By David D. Hart and Linda Silka
How can universities use their broad array of expertise to help in understanding and addressing complex challenges, including pandemics, environmental degradation, poverty and climate change?
For more than a decade, we have been engaged in an innovative collaboration with more than 200 faculty from nearly 30 academic disciplines to align university research with societal needs. We conceived of this initiative as an “institutional experiment,” in which our public university in the US state of Maine served as the “laboratory.”
Given Maine’s priorities and our collective expertise, we focused these problem-solving efforts on the challenge of sustainable development, which requires a dual focus on improving human well-being and protecting the environment. We created a diverse portfolio of projects on, for example, fisheries, forests, food insecurity, renewable energy, and climate adaptation.
Along the way, we have been conducting formal and informal studies to identify the factors facilitating and hindering our progress. Here’s a sketch of what we’ve learned:
Tap into deep aspirations
Although individuals pursue academic careers for many different reasons, our colleagues’ motivations often include an aspiration to “make a difference,” contribute to something “larger than themselves,” and “link knowledge with action to create a brighter future.” This individual and collective passion has served as an indispensable, renewable resource for navigating uncharted waters and improvising our way to solutions.
Connect with communities
Given the goal of “linking knowledge with action,” we have focused on the kinds of actions our work could potentially inform and the societal actors it could serve. Accordingly, we have built collaborations with hundreds of stakeholder organizations spanning all levels of government, Indigenous communities, the private sector, non-governmental organizations (NGOs) and civil society. We strive to “meet these partners where they are” – that is, to engage in mutually beneficial collaborations that are respectful of, and responsive to, their concerns.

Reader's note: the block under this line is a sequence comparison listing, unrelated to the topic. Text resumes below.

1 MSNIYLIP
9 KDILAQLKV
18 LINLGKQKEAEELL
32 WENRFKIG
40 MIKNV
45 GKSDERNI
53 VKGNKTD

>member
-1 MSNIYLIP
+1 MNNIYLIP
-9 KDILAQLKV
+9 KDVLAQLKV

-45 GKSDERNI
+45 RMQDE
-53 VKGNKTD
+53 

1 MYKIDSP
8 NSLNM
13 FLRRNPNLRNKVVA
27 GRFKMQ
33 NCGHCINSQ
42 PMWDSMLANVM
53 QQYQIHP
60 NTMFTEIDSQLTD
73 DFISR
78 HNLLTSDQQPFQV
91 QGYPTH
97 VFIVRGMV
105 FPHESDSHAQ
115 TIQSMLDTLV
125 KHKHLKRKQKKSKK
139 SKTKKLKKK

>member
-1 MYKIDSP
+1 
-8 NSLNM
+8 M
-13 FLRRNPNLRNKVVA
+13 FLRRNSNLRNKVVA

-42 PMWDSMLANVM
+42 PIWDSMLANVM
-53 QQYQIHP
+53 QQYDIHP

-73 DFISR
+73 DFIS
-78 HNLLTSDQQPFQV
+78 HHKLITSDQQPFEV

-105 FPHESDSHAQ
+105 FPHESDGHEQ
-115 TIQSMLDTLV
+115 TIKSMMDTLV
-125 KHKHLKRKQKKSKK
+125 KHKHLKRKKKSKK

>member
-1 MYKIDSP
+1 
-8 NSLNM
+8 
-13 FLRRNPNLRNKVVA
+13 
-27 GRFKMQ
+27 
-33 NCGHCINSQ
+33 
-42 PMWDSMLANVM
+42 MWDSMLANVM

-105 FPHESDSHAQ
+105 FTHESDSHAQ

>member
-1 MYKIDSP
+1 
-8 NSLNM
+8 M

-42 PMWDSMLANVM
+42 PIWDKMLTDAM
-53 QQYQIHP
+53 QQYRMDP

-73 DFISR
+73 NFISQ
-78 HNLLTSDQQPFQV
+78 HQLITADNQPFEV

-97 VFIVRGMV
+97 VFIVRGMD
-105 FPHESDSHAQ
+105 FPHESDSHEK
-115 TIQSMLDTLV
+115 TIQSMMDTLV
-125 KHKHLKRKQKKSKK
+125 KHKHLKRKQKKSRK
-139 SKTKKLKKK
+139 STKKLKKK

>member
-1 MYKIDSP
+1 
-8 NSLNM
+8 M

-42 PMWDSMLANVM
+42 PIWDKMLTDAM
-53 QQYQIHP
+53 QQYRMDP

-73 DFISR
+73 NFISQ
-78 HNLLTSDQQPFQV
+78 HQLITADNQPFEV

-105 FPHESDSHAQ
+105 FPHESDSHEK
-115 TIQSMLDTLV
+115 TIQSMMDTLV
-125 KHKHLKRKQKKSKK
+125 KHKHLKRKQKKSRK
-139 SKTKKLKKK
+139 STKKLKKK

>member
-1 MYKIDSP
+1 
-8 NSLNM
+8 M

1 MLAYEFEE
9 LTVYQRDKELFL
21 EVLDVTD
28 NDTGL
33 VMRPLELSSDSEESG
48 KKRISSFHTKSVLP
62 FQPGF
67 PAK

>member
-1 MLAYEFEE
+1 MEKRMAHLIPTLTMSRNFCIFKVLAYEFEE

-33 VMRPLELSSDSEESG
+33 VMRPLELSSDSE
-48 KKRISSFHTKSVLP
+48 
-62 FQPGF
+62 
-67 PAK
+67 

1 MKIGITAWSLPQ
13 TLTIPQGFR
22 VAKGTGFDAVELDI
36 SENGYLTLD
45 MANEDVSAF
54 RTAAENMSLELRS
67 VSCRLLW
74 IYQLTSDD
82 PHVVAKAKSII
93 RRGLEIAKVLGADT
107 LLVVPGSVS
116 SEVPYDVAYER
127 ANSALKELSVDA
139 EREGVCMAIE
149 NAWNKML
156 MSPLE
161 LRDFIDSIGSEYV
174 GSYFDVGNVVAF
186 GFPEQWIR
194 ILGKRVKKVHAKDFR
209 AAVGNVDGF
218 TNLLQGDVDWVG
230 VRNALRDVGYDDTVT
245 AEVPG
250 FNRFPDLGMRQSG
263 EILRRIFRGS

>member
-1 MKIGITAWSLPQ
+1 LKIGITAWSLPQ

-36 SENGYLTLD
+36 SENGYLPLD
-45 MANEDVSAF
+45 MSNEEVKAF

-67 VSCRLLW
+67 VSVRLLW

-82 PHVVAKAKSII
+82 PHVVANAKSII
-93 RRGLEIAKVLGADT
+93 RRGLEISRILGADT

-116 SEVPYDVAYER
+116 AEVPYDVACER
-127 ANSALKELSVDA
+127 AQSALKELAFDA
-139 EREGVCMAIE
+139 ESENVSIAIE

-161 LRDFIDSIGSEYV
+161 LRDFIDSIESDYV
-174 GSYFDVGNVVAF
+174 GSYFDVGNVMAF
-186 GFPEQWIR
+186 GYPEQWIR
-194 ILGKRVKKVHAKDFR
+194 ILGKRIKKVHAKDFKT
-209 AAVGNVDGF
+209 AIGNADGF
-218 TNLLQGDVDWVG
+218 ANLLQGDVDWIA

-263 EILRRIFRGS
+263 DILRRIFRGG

Nurture interdisciplinary collaboration
As we engaged with stakeholders, it became obvious that efforts to develop solutions to their sustainability-related problems would benefit from many different kinds of expertise. Regardless of whether these conversations began with a focus on economic development, community resilience, technological innovation or environmental stewardship, there were many connections among these issues. Rather than take a piecemeal approach to these complex challenges, we have assembled interdisciplinary teams that excel at systems-thinking. Despite the greater time and effort it requires, our researchers favor this approach because it is more likely to produce durable solutions.
Create a shared culture
As we became aware of the deep aspirations motivating many faculty, we recognized parallels with the way that mission-driven NGOs often develop a shared culture that aligns with their passion to create a better world. Such organizational cultures commonly have a foundation of core beliefs and values that helps promote collaboration and coordination. Although universities are very different than NGOs, our work has also benefited from the early development of a core values statement (Hart, 2018).
Learn by doing
There were components of these unconventional collaborations that felt uncertain and risky to researchers. To make it easier for everyone to gain experience and become more comfortable, we have framed our work as a series of pilot studies, because these are inherently about learning-by-doing. We have been inspired by the civil engineer Henry Petroski, who, when writing about the role of failure in the design of bridges and other infrastructure, said that “no one wants to learn from mistakes, but we cannot learn enough from successes to go beyond the state of the art.”
Be prepared for conflict
Conflict often arises in teams of researchers with different expertise, disciplinary cultures and reward systems. Knowing this, teams should establish shared commitments and practices to address conflict proactively. Because communication—and miscommunication—plays such a central role in conflicts, our teams often include communication faculty or faculty with related expertise in diagnosing and resolving conflicts. Rather than believing that conflict should be suppressed, we view it as a valuable resource when harnessed effectively. The very differences—in expertise, values, and preferences—that generate conflict can serve as raw material in crafting new ways of understanding and solving societal problems.
Turn the microscope on yourself